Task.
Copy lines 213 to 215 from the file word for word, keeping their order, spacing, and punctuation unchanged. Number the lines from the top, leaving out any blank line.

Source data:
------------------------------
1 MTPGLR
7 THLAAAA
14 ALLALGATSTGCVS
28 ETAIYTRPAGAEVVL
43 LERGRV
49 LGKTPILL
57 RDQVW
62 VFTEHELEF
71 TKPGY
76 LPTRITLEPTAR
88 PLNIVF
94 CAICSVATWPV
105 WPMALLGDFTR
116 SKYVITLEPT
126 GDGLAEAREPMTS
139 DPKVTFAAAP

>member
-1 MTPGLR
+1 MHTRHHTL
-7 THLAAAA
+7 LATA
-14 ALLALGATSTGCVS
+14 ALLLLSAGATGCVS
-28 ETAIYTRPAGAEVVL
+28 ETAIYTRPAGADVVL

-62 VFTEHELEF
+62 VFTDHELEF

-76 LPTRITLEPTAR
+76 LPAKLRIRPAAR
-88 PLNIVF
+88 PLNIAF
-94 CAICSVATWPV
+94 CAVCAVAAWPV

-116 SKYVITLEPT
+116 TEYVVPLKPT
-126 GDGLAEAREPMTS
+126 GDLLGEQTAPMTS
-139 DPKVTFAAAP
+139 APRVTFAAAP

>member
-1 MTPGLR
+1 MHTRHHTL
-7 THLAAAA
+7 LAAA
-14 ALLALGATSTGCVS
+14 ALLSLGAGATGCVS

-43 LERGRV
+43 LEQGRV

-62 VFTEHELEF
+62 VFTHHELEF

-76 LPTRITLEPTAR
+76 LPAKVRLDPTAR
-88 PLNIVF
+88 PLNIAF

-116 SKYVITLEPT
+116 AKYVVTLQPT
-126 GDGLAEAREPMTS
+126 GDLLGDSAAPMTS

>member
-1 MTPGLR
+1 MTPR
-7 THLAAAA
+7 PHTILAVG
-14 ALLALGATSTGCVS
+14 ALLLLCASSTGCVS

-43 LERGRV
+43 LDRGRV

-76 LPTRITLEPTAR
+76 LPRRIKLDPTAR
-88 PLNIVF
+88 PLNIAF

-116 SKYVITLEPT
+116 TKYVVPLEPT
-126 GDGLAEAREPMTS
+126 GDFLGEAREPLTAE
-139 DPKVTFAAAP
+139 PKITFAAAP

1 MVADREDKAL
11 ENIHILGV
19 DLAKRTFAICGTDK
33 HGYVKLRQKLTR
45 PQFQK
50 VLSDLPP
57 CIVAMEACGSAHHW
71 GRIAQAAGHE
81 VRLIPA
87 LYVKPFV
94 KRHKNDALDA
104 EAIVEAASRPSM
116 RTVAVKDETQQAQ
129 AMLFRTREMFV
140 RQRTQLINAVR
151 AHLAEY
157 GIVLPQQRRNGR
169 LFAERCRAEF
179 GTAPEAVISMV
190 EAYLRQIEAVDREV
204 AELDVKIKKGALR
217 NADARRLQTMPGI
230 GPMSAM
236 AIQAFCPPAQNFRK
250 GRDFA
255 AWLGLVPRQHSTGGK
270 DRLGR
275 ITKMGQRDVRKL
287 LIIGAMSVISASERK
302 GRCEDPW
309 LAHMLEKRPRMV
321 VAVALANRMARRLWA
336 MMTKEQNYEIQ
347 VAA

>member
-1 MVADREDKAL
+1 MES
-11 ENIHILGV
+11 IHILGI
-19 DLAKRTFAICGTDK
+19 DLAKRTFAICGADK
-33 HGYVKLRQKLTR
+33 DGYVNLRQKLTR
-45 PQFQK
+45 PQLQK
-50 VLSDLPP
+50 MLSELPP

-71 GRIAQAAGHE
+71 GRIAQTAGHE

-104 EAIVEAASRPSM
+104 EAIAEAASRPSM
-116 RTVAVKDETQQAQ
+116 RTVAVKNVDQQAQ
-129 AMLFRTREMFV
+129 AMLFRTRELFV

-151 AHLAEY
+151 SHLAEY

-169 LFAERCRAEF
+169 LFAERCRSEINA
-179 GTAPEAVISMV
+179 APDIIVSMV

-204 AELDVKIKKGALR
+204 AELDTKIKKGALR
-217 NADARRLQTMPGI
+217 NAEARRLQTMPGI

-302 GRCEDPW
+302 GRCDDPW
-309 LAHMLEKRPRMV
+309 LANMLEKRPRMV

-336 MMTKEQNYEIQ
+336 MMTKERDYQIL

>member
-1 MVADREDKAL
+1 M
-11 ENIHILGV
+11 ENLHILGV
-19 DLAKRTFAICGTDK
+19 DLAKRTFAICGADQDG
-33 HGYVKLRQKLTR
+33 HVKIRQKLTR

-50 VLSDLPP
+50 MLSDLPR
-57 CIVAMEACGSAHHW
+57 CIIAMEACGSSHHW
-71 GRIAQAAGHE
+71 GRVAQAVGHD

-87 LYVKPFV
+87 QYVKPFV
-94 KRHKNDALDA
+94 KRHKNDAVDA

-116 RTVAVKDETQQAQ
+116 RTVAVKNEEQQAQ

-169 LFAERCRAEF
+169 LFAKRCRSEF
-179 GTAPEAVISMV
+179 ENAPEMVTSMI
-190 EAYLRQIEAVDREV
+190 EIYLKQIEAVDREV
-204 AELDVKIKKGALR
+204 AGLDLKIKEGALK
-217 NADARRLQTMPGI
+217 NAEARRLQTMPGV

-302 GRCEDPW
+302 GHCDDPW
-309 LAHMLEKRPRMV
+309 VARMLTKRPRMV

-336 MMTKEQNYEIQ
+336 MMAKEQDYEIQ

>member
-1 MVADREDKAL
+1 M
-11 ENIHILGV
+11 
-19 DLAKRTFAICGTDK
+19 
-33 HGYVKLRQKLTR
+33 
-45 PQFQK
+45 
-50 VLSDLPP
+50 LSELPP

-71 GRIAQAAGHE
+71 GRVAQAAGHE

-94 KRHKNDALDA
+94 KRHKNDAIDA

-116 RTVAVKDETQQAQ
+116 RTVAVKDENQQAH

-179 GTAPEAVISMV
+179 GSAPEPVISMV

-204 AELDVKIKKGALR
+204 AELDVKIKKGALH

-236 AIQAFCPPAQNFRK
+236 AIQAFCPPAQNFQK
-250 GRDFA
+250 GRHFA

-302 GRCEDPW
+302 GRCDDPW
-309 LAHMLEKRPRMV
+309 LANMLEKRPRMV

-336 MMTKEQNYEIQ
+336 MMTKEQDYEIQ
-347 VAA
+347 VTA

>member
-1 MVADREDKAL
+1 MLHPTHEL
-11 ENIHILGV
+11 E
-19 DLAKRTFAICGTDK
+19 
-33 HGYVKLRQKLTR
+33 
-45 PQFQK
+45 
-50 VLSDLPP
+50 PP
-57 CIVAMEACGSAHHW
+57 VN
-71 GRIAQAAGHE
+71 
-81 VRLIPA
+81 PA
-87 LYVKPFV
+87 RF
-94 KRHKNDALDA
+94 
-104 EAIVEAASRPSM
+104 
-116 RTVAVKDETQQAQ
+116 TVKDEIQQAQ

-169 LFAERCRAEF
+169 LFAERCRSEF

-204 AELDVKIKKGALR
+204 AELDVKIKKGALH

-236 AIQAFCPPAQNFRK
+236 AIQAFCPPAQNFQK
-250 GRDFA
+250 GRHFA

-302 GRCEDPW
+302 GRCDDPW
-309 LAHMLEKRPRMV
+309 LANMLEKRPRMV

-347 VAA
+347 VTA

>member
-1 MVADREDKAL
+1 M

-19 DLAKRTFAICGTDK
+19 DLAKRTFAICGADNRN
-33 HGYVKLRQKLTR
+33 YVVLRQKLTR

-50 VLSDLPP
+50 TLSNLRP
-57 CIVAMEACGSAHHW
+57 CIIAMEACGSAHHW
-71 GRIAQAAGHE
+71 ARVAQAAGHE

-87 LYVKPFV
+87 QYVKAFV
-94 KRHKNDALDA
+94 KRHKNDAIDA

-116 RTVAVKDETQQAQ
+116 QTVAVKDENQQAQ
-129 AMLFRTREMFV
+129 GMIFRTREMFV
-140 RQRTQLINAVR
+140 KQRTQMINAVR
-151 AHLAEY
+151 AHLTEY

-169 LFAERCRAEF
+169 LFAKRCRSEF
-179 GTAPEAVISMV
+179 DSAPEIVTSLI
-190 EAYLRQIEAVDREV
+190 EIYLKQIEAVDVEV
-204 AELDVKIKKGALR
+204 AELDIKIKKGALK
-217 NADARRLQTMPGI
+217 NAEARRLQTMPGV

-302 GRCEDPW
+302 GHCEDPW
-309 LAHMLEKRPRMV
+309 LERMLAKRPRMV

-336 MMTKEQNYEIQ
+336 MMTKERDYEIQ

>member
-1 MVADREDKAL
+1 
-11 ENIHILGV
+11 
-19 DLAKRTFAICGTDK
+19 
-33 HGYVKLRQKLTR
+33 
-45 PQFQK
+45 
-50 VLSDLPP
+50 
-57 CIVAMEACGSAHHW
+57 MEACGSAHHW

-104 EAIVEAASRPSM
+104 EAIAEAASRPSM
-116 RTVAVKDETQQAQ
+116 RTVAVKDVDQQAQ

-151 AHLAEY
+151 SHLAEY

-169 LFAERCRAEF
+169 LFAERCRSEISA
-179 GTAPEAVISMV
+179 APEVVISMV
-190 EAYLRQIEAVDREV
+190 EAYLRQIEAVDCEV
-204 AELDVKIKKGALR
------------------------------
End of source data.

-302 GRCEDPW
+302 GRCDDPW
-309 LAHMLEKRPRMV